How did three American charity workers escape spiraling violence in Africa when their government couldn't help them?
Michigan orphanage volunteers Brittanie and Aubrey Vander Mey and their friend Jamie Cook were in Kenya readying to care for HIV and AIDS orphans in Kimilili, a town 180 miles from Nairobi.
But post-election violence was spreading, with militants 45 miles away torching a church filled with women and children.
Yesterday the women were scheduled to return to their Michigan hometown where their local paper, the Grand Rapids Press, has the story.
"Dean Vander Mey, of Byron Township, Brittanie and Aubrey's father, said he credits their return to God's intervention and the private security firm," the paper reports.
"'My daughter (Brittanie) told me today, "Every town around us has been ripped apart,"' he said. 'Their little town was the only safe town. ... I have to attribute (their safety) to the Lord.'"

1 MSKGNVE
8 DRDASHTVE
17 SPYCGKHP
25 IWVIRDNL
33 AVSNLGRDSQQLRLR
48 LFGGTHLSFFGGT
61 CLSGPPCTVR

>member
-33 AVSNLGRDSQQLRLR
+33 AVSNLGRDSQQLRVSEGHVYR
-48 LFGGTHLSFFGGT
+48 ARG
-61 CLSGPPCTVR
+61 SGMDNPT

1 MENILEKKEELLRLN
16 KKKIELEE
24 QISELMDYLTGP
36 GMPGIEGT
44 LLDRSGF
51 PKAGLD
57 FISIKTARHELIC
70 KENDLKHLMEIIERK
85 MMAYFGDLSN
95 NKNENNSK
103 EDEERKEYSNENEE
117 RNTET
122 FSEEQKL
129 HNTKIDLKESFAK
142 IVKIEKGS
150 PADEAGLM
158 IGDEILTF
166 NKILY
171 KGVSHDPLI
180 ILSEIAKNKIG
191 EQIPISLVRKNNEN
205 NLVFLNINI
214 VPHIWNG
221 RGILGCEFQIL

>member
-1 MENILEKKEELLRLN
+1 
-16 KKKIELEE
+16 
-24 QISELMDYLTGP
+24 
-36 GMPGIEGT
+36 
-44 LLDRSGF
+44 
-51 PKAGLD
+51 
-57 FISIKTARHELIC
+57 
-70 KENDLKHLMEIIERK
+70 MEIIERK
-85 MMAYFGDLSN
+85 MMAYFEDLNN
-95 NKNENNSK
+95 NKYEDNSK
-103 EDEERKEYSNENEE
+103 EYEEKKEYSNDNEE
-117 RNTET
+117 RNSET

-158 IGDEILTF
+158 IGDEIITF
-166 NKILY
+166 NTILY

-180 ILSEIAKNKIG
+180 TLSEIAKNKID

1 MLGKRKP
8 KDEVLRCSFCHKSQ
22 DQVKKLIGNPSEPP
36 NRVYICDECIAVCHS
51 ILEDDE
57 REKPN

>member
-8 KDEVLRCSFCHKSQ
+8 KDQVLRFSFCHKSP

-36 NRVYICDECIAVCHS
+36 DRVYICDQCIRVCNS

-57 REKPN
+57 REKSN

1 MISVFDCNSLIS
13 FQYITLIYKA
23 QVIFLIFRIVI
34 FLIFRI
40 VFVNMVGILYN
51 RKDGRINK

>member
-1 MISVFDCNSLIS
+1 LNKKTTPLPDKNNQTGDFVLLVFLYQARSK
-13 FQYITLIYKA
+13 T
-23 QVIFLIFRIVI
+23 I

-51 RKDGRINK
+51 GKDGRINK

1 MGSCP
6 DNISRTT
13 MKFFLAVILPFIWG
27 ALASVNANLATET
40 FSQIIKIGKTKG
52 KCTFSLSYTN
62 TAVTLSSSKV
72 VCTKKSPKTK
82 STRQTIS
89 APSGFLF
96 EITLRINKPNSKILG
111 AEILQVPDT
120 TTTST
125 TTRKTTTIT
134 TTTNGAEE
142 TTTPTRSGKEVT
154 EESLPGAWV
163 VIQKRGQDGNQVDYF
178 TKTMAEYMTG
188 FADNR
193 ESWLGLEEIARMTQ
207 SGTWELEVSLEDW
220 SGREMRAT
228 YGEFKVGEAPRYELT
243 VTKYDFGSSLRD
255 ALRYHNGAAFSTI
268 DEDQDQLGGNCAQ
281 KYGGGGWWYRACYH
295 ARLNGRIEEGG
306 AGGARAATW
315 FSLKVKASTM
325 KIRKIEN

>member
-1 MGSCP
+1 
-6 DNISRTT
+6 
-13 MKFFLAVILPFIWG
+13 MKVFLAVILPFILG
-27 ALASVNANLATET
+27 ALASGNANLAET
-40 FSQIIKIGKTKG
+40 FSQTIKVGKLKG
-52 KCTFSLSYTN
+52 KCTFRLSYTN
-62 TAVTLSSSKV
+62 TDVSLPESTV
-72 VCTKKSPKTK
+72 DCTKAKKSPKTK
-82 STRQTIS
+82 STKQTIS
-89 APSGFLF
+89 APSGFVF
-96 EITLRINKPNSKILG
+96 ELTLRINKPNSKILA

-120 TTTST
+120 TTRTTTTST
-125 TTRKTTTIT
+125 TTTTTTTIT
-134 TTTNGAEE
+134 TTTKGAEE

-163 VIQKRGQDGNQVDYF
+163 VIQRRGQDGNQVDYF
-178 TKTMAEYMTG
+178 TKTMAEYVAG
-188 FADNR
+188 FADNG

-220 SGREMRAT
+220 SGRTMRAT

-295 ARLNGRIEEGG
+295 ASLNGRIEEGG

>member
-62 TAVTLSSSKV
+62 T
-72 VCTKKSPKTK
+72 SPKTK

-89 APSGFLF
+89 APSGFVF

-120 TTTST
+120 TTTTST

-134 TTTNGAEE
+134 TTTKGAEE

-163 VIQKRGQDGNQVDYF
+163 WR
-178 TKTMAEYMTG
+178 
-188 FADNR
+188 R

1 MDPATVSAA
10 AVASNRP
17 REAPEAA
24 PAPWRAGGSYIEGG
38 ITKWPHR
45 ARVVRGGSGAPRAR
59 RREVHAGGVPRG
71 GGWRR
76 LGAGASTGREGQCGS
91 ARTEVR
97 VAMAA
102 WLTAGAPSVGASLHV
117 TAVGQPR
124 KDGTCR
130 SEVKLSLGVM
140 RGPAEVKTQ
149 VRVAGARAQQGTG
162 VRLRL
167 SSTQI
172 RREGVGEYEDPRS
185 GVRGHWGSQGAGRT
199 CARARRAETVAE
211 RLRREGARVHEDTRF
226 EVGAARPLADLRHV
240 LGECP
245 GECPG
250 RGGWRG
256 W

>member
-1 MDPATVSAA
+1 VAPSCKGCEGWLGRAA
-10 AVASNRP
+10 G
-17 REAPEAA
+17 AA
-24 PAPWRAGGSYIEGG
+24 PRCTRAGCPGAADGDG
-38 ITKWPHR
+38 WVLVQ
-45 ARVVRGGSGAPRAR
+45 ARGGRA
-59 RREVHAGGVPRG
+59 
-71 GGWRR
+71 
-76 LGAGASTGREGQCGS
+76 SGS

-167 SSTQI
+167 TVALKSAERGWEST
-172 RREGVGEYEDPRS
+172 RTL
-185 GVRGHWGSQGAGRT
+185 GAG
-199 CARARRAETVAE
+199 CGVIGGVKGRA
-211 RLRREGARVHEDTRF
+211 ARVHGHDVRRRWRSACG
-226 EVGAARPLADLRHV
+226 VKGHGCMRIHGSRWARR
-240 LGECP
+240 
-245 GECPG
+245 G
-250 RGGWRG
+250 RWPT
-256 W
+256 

When his frightened daughters alerted him by phone of the spreading violence, he realized the women could not escape by car and renting a helicopter was impossible. He asked U.S. officials, congressmen and others for help.
"Vander Mey said he recalled relatives were friends with the family of Blackwater founder and Holland [Michigan] native Erik Prince and decided to give the company a call.
"'They had internal contacts and everything,' Vander Mey said. 'They had people who could help.'"
And help they did. Blackwater, according to Vander Mey, sent in a plane and rescued the three women and other international workers, bringing them safely to Nairobi.
"It's been a nightmare and a miracle," Vander Mey said.